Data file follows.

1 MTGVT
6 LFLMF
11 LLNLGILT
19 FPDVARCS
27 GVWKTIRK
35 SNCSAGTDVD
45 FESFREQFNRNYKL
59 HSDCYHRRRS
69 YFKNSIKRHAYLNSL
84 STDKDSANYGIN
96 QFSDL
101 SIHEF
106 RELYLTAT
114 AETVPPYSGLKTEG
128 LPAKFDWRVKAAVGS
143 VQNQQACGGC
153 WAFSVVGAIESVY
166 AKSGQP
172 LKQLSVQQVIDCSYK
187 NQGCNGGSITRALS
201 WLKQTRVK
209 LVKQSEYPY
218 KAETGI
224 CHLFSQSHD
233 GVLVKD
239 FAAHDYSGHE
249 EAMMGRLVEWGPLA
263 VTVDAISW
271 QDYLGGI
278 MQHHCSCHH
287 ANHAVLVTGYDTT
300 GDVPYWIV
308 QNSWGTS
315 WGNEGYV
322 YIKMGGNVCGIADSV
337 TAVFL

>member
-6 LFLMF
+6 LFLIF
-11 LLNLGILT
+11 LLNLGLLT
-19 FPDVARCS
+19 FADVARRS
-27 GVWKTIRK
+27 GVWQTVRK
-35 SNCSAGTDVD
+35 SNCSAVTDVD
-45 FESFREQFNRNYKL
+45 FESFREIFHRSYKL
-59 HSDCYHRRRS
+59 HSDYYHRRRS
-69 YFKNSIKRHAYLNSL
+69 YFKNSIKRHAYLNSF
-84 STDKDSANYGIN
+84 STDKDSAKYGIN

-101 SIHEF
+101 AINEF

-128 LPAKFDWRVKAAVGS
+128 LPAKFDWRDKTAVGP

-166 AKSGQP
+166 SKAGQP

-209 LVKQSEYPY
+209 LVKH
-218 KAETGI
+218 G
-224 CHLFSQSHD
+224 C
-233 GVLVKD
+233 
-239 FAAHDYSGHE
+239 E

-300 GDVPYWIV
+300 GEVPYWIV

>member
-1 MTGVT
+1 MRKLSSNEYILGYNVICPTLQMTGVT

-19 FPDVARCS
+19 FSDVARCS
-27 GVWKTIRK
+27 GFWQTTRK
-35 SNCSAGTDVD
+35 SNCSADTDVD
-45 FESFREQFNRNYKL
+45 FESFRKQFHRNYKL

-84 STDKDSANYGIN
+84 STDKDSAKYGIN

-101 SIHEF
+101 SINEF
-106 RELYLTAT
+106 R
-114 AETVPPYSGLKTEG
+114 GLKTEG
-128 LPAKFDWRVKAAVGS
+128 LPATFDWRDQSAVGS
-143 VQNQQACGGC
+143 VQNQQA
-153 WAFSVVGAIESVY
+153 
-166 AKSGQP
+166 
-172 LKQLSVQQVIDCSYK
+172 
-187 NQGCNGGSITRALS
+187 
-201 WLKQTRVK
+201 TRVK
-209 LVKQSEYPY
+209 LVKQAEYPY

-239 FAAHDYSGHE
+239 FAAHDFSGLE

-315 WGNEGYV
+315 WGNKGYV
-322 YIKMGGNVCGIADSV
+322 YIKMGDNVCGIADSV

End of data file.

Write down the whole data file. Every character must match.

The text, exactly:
1 MTGVT
6 LFLMF
11 LLNLGILT
19 FPDVARCS
27 GVWKTIRK
35 SNCSAGTDVD
45 FESFREQFNRNYKL
59 HSDCYHRRRS
69 YFKNSIKRHAYLNSL
84 STDKDSANYGIN
96 QFSDL
101 SIHEF
106 RELYLTAT
114 AETVPPYSGLKTEG
128 LPAKFDWRVKAAVGS
143 VQNQQACGGC
153 WAFSVVGAIESVY
166 AKSGQP
172 LKQLSVQQVIDCSYK
187 NQGCNGGSITRALS
201 WLKQTRVK
209 LVKQSEYPY
218 KAETGI
224 CHLFSQSHD
233 GVLVKD
239 FAAHDYSGHE
249 EAMMGRLVEWGPLA
263 VTVDAISW
271 QDYLGGI
278 MQHHCSCHH
287 ANHAVLVTGYDTT
300 GDVPYWIV
308 QNSWGTS
315 WGNEGYV
322 YIKMGGNVCGIADSV
337 TAVFL

>member
-6 LFLMF
+6 LFLIF
-11 LLNLGILT
+11 LLNLGLLT
-19 FPDVARCS
+19 FADVARRS
-27 GVWKTIRK
+27 GVWQTVRK
-35 SNCSAGTDVD
+35 SNCSAVTDVD
-45 FESFREQFNRNYKL
+45 FESFREIFHRSYKL
-59 HSDCYHRRRS
+59 HSDYYHRRRS
-69 YFKNSIKRHAYLNSL
+69 YFKNSIKRHAYLNSF
-84 STDKDSANYGIN
+84 STDKDSAKYGIN

-101 SIHEF
+101 AINEF

-128 LPAKFDWRVKAAVGS
+128 LPAKFDWRDKTAVGP

-166 AKSGQP
+166 SKAGQP

-209 LVKQSEYPY
+209 LVKH
-218 KAETGI
+218 G
-224 CHLFSQSHD
+224 C
-233 GVLVKD
+233 
-239 FAAHDYSGHE
+239 E

-300 GDVPYWIV
+300 GEVPYWIV

>member
-1 MTGVT
+1 MRKLSSNEYILGYNVICPTLQMTGVT

-19 FPDVARCS
+19 FSDVARCS
-27 GVWKTIRK
+27 GFWQTTRK
-35 SNCSAGTDVD
+35 SNCSADTDVD
-45 FESFREQFNRNYKL
+45 FESFRKQFHRNYKL

-84 STDKDSANYGIN
+84 STDKDSAKYGIN

-101 SIHEF
+101 SINEF
-106 RELYLTAT
+106 R
-114 AETVPPYSGLKTEG
+114 GLKTEG
-128 LPAKFDWRVKAAVGS
+128 LPATFDWRDQSAVGS
-143 VQNQQACGGC
+143 VQNQQA
-153 WAFSVVGAIESVY
+153 
-166 AKSGQP
+166 
-172 LKQLSVQQVIDCSYK
+172 
-187 NQGCNGGSITRALS
+187 
-201 WLKQTRVK
+201 TRVK
-209 LVKQSEYPY
+209 LVKQAEYPY

-239 FAAHDYSGHE
+239 FAAHDFSGLE

-315 WGNEGYV
+315 WGNKGYV
-322 YIKMGGNVCGIADSV
+322 YIKMGDNVCGIADSV